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sound recordings

Licenses for music used in movies & videos

Licenses with ASCAP, BMI & SESAC allow the performance of compositions on campus. These licenses do not apply to the creation of CDs or videos.

To add music to a movie or video, you need 2 licenses, a synchronization license from the publisher of the composition, AND a master use license from the owner of the sound recording (usually the record label).

The Harry Fox Agency issues synchronization licenses for compositions, but often it’s best to contact the publisher directly.
For the master use license, contact the record label directly, usually these licenses are handled by the “catalogue” or “special use” departments.

The publisher has the veto over the use of their composition. Thus, even if the label grants a master use license, the publisher must also grant a sync license to use the composition in the movie or video.

Making and distribution of a video which contains unlicensed copyrighted material is NOT protected by the TEACH Act.

Precision of Language

Our language must be very clear when talking about “playing music”. We must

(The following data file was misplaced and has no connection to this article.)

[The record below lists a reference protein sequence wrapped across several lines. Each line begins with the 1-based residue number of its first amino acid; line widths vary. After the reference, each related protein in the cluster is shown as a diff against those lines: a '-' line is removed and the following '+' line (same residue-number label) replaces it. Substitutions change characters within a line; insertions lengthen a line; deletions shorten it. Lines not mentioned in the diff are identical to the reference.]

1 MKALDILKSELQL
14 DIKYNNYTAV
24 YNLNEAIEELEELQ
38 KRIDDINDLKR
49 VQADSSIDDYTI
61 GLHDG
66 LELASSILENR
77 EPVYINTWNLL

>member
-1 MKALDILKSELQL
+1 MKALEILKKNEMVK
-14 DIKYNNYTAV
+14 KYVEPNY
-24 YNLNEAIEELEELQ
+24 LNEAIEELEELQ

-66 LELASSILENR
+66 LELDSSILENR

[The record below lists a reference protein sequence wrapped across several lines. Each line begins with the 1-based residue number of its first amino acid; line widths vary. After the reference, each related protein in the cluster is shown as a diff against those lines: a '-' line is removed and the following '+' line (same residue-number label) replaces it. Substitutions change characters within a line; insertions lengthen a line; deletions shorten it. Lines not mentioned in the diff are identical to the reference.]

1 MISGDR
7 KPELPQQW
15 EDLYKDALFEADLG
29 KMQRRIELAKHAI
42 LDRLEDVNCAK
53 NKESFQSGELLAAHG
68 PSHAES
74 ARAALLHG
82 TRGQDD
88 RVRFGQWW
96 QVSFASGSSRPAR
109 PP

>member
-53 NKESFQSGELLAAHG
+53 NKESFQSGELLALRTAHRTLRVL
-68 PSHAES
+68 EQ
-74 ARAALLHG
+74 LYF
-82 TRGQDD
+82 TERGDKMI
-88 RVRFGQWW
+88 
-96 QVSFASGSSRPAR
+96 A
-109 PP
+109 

distinguish between the use of a composition & the use of a sound recording.
Songwriters & publishers earn money from compositions. Their copyright claim is filed on Form PA, and a standard c in a circle © copyright symbol is used. This is called the PUBLISHING side of the music business.
Record labels & recording artists earn money from sound recordings. Their claim is filed in Washington on Form SR and is indicated by a P in a circle symbol (P). This is the LABEL side of the industry.
The next time you look at a CD, you’ll find a list of songs, their titles, composers & publishing companies. Then on the back cover, you’ll see the (P) symbol next to the name of a record label.
Sony Records may own the copyright to the sound recording, but the publishers own the compositions. - - MJD